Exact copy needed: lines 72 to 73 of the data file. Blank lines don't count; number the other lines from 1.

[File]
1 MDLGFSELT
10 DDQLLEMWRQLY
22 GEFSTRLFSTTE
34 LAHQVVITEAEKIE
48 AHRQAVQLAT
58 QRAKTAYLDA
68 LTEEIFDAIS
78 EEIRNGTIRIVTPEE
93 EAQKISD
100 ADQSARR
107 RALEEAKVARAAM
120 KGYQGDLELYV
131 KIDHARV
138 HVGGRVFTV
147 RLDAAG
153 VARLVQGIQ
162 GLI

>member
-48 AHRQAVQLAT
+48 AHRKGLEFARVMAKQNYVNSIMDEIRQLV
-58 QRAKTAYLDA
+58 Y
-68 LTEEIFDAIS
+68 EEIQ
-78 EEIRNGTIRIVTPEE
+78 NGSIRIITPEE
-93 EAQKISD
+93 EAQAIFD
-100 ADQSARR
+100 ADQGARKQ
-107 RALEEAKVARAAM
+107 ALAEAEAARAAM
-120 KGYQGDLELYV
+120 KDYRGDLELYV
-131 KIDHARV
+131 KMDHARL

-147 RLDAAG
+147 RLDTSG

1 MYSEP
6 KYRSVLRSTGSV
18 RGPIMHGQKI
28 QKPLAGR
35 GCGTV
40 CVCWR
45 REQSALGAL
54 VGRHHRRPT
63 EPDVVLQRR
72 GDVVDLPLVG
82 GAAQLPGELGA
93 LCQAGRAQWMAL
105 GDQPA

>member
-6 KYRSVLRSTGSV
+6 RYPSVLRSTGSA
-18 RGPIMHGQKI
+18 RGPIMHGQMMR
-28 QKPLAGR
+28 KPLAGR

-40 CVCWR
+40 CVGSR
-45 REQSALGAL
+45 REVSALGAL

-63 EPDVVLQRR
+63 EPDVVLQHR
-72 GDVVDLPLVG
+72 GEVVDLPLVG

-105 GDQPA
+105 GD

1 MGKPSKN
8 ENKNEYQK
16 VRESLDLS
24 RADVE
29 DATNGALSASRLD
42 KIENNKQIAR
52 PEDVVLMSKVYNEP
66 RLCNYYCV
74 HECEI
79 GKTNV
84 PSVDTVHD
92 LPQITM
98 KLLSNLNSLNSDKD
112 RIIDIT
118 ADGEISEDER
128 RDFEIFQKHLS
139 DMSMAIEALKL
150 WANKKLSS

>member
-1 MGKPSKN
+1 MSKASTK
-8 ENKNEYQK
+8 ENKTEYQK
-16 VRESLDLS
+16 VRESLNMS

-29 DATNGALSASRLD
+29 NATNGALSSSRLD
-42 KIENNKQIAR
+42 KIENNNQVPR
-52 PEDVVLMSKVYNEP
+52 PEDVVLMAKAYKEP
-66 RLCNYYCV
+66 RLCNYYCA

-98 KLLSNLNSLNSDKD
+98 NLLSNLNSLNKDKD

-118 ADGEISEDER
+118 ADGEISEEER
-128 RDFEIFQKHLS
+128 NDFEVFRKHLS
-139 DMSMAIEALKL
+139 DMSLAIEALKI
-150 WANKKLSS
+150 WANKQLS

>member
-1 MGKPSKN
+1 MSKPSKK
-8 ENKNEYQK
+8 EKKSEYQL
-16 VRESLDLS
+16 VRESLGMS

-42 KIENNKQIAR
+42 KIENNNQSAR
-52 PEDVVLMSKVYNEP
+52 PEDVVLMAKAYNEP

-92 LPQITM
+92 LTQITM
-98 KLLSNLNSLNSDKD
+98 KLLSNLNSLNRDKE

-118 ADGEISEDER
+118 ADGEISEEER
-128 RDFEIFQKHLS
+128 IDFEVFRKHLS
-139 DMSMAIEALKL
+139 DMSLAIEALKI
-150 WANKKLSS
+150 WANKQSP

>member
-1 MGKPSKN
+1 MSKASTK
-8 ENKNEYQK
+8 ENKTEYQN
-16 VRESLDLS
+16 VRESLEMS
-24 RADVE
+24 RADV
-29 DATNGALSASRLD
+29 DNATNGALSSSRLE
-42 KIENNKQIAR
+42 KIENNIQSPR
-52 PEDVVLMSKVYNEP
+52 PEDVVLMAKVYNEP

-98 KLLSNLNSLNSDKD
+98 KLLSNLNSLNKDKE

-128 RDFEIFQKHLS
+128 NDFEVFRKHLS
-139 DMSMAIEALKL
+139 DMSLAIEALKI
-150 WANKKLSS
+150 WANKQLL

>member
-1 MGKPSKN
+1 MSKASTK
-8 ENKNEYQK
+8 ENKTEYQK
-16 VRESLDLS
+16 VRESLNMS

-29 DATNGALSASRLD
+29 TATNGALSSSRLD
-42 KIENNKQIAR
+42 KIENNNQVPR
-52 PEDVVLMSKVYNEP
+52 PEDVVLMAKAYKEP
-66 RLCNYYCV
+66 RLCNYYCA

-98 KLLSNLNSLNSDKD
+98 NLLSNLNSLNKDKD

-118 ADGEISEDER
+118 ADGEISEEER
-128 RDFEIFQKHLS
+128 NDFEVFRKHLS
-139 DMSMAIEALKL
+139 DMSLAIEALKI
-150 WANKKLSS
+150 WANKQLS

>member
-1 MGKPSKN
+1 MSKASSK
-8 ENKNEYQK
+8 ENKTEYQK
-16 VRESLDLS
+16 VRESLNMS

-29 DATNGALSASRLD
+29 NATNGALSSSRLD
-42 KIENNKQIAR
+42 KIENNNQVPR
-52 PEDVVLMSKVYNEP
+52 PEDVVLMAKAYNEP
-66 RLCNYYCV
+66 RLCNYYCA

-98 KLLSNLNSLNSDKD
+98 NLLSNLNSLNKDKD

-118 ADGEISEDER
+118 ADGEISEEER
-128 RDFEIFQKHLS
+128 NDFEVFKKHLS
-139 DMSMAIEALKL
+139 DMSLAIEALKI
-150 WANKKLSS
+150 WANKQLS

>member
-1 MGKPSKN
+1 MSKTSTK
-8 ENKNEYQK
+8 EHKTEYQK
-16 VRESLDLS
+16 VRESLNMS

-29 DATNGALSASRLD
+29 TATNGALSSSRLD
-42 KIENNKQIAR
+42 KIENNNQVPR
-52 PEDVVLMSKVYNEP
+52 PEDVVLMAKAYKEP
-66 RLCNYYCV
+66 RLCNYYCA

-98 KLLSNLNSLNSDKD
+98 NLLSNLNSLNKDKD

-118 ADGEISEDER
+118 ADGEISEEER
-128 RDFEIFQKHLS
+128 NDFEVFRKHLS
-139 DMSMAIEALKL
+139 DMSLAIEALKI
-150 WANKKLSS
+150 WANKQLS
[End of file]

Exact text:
24 RADVE
29 DATNGALSASRLD